My commitment to the environment begins with designing for sustainable, rapidly renewable materials such as wool, silk, hemp, nettle and now soy silk. I use non-toxic dyes, and my manufacturers have a state-of-the-art recycling system in place for the water used in the dying process. I also have a line of undyed wool rugs and Alto Steps called the Black Sheep Collection, blended from natural sheep tones.
For 2013 we introduce Shimmo, a line of wool and soy silk rugs. Soy Silk is made from leftover bean fiber from the tofu making industry. The raw bean fiber with it’s natural oil is made into a “batter” which can be spun into a silk like yarn used in textiles and rugs. Soy silk is a cellulose fiber that absorbs dyes extremely well, and has excellent colorfast properties- better than cottton or real silk. Soy silk has a high protein content and is full of amino acids which means that skin contact may even be beneficial! The molecules have also shown to have excellent antibacterial properties, making it ideal for clothing. Henry Ford was photographed wearing a soy silk suit he had made in 1940, forseeing a great future for this material.
Our hemp rugs are made from plants grown in the Himalayan mountains. The biodegradable hemp crop is a quickly renewable resource and is naturally resistant to disease and pests. Hemp grows in almost any conditions and flourishes in difficult terrain, producing 10% more fiber than cotton or flax when grown on the same land. Hemp’s long, tough bast fibers—those that grow on the outside of the stalk—are ideal for strong and durable rugs.
Nettle, while known primarily as a medicinal herb in the States, is a Himalayan perrenial similar to hemp in durability and natural pest- and disease-resistance. However, nettle is a softer, lighter weight fiber making it easier on the weaver’s fingers. Its bast fibers are smooth and when woven, nettle takes on a silky luster. Nettle is known locally as “Allo.”
Our hand-knotted rugs are made by Tibetan weavers in the Kathmandu Valley of Nepal. They hand spin their wool and use traditional vegetable dyes or eco-friendly Swiss ciba colors. The weavers are certified to be child-labor-free through the GoodWeave (formerly Rugmark) program. Workers are given housing and their children are educated through the GoodWeave program, which has several schools in the Katmandu area. GoodWeave certified rugs are made on looms that are independently monitored to ensure that only adult artisans crafted them. Additionally, my manufacturers have a state-of-the-art recycling system in place for the water used in the dying process. In India, where my hand-tufted rugs are made, I have visited the factory and inspected their facilities to make sure they are complying with GoodWeave standards. Visit our production page for more information about how our rugs are made. GoodWeave offers an online tool to track my carbon footprint to check that I’m doing all I can to reduce my impact on the earth.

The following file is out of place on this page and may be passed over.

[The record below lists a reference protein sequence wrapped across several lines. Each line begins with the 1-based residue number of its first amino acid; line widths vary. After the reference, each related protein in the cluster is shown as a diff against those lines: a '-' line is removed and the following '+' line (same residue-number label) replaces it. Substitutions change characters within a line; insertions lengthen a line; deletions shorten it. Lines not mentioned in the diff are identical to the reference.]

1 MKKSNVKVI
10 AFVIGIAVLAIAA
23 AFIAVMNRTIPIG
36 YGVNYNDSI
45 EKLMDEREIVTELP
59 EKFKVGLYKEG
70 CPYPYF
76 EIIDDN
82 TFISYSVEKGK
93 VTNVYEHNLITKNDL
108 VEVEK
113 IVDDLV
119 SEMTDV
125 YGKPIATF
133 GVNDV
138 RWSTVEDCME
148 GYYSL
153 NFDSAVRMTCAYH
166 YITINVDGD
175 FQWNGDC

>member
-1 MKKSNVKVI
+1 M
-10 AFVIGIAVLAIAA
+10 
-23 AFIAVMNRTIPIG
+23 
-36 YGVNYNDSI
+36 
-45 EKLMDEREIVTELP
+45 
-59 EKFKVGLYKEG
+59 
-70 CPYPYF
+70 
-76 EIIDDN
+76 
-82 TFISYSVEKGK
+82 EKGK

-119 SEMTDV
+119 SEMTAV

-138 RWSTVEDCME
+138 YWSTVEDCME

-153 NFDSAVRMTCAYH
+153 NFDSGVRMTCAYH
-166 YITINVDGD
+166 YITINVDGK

My rugs are made from Himalyan wool, hemp, and nettle, all rapidly renewable materials. Linden, Nightfall, and Splat designs include renewable Chinese silk. I use non-toxic dyes, and my manufacturers have a state-of-the-art recycling system in place for the water used in the dying process. In 2006 I developed a line of undyed wool rugs and Alto Steps using a range of colors blended from natural sheep tones of black, brown, gray and white. The undyed line includes Riverstones, Winks, Bink, and Barberry. All my rugs are 100% untreated (no finishes or sealants), making them no VOC. They are simply washed and dryed in the sun. The high lanolin content of the Himalayan wool results in a naturally water-repellent rug. The tight weave contributes to the stain-resistant quality of all of my rugs. My Indian hand-tufted rugs include a natural latex layer between cotton canvas backings. Natural latex is a biodegradable, milky substance derived from the rubber tree. My Tibetan hand-knotted rugs have no backing, they are woven on cotton string. The adhesive mesh that comes with all Alto Steps rug orders and prevents slipping is made in the USA with a non-toxic, water-based adhesive. My rugs are compostable at the end of life.
The Indian hand tufted rugs are backed with cotton canvas and natural latex. The Tibetan hand knotted rugs have no backing, they are woven on cotton string.
Finally, my own in-office environmental efforts include using all blank sides of scrap paper for notes, orders, and phone messages before recycling them. I make every effort to buy recycled paper products. My business (and household) recycles all qualifying plastic (numbers 1 through 7) and styrofoam packaging at my local transfer station. We also recylcle all glass, metal, and cardboard that comes into our office. When sending out rug orders, I reuse plastic bubble wrap and air pillows. I compost burlap packing materials received in shipments from Nepal. I also heat my office with a woodstove, rather than the oil furnace, whenever possible.
In my effort to reduce fuel miles and produce locally, I am actively researching American hand-tufting. I am also in the process of investigating a line of rugs made from reclaimed plastic materials.